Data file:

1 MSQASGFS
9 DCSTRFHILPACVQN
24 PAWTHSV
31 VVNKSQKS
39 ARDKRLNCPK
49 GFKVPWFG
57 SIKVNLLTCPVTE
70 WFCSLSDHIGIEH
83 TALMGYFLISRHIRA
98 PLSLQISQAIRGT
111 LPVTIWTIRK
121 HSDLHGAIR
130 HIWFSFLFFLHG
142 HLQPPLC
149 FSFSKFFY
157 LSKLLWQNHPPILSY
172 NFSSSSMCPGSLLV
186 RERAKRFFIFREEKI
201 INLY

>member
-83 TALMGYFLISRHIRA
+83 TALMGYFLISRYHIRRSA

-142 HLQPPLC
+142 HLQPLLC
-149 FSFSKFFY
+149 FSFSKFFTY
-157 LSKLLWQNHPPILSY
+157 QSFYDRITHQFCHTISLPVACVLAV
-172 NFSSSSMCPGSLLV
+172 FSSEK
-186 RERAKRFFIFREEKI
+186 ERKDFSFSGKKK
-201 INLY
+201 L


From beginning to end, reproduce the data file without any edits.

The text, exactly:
1 MSQASGFS
9 DCSTRFHILPACVQN
24 PAWTHSV
31 VVNKSQKS
39 ARDKRLNCPK
49 GFKVPWFG
57 SIKVNLLTCPVTE
70 WFCSLSDHIGIEH
83 TALMGYFLISRHIRA
98 PLSLQISQAIRGT
111 LPVTIWTIRK
121 HSDLHGAIR
130 HIWFSFLFFLHG
142 HLQPPLC
149 FSFSKFFY
157 LSKLLWQNHPPILSY
172 NFSSSSMCPGSLLV
186 RERAKRFFIFREEKI
201 INLY

>member
-83 TALMGYFLISRHIRA
+83 TALMGYFLISRYHIRRSA

-142 HLQPPLC
+142 HLQPLLC
-149 FSFSKFFY
+149 FSFSKFFTY
-157 LSKLLWQNHPPILSY
+157 QSFYDRITHQFCHTISLPVACVLAV
-172 NFSSSSMCPGSLLV
+172 FSSEK
-186 RERAKRFFIFREEKI
+186 ERKDFSFSGKKK
-201 INLY
+201 L